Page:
Queen II was far beyond any rock album released in 1974, particularly in regards to cutting edge multi-layered harmonies and frantic guitar and piano riffs. If you review Queen's A Night at the Opera, much the same could be said. Along with from such songs as "'39", "The Prophet's Song" and "Good Company",  "Bohemian Rhapsody" is the epitome of a prog-rock song and does indeed adhere to the rhapsodic form. It is as progressive as Genesis' Supper's Ready with its nod to the Sonata. As critic Steve Erlwhine of Allmusic.com noted, "But the appeal -- and the influence -- of A Night at the Opera is in its detailed, meticulous productions. It's prog rock with a sense of humor as well as dynamics...". I couldn't say it any better.
 


Edited by The Dark Elf - March 18 2012 at 12:56
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Post Options Post Options   Thanks (0) Thanks(0)   Quote rogerthat Quote  Post ReplyReply Direct Link To This Post Posted: March 18 2012 at 07:39
Originally posted by NickHall NickHall wrote:

Originally posted by rogerthat rogerthat wrote:

Originally posted by NickHall NickHall wrote:

I didn't set the ground rules for Prog, others did, possibly you among them. All I was saying is that when a genre is defined by devotees, there must by definition be inclusions and exclusions, and we all have our own opinions on who is in and who is out. To me, bands like Led Zeppelin, The Who, Queen, are clearly outside looking in. I personally admire all three of those bands, but don't tell me they belong in the genre known as Prog, for I won't believe you.


But what are those ground rules?  The fact that LZ and Who are in here as proto prog and Queen as prog related shows that there really are no rigid tenets on what is prog, as The Dark Elf rightly argued.  This website tries to maintain some consistency in its inclusions but that's all.  If I told you that Bjork is considered crossover prog in PA... Tongue  (something that I agree with, by the way)

Oh, and by the way, welcome to prog v/s progressive. Wink  LZ, Who, Queen were far, far more PROGRESSIVE than many bands that get called PROG.  At what point do we suggest that even the music being progressive is not enough to call it prog because it's too far removed from any generally held notions of prog?  These three bands that you happened to mention firmly live up to the ROCK part of prog rock.  So you may choose to believe or not to believe someone, but it's hardly such a ludicrous suggestion.  I suspect the fact that these three bands are already part of the classic rock canon accounts for much of your resistance to the idea that they may have something to do with prog.  If so, I meet your Queen and Who with Pink Floyd and Jethro Tull, also classic rock staples.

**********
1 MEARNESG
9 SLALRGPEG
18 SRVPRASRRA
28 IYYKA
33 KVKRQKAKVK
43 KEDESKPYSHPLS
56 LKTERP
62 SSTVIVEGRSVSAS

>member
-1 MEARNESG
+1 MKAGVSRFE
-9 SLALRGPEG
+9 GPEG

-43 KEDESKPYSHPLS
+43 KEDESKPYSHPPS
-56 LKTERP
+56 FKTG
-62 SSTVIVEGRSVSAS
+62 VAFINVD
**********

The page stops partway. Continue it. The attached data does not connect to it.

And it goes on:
If there are no rigid tenets on what is prog, then why is there such a site? Why not call it ĎMusic Archivesí?  It seems to me that there is no point in a defining something as a genre if it then dreams up excuses to include everything and anything . Iím all for not having barriers of any kind then there wonít be an argument about who is in or out. But weíll have to re-name the site.



Why should the absence of rigid tenets stop people from following the general idea?  Everybody has a general idea of prog that broadly converges and that is enough.  There will be bands about which people disagree as to whether they are prog but there is really no need to rigidly interpret what is prog for the sole purpose of obstructing such exceptions.  Any music genre that evolves with time cannot be defined rigidly; only a broad understanding of its nature is possible.
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Post Options Post Options   Thanks (0) Thanks(0)   Quote NickHall Quote  Post ReplyReply Direct Link To This Post Posted: March 18 2012 at 07:36
Originally posted by The Dark Elf The Dark Elf wrote:

Originally posted by NickHall NickHall wrote:

Originally posted by The Dark Elf The Dark Elf wrote:

Originally posted by NickHall NickHall wrote:

I have sympathy for some of the views expressed complaining about defining something as Prog. But if we have to have a Church called Prog, then we have to draw lines somewhere in the sand to assemble the congregation. I like some of Queen but IMO they would be outside knocking on the church doors during the service.
 
My, what a shallow sandbox you play in. It is far too confining, First, equating prog to a church is rather farcical, given there is not a set dogma or tenets in stone associated with progressive rock, There are many bands, like Jethro Tull for instance,  who have progressive albums (Thick as a Brick, A Passion Play, Minstrel in the Gallery, Songs From the Wood), and albums that are altogether not progressive (This Was, Benefit, War Child, Too Old to Rock and Roll, etc.), and still other albums (Stand Up, Aqualung, Heavy Horses, Stormwatch, etc.) which, depending on my mood, I could argue for or against progressivity in the rock sphere. The fact that not every Tull album was progressive does not make the albums that were indeed progressive something else altogether, and even in specific albums there are songs that are progressive while others are not. The same could be said of other "progressive bands" like Yes and Genesis.
 
There is no "drawing a line" with a band like Jethro Tull, just as there is no line-drawing regarding Queen. They did what they wanted, when the hell they wanted, and were not confined to some dogmatic adherence to a specific set of rules. Your rules. Whatever they are.
 
Perhaps you should elucidate as to what you consider "the rules", You keep making  imperious statements that have no basis of fact. Repeating an opinion does not an argument make.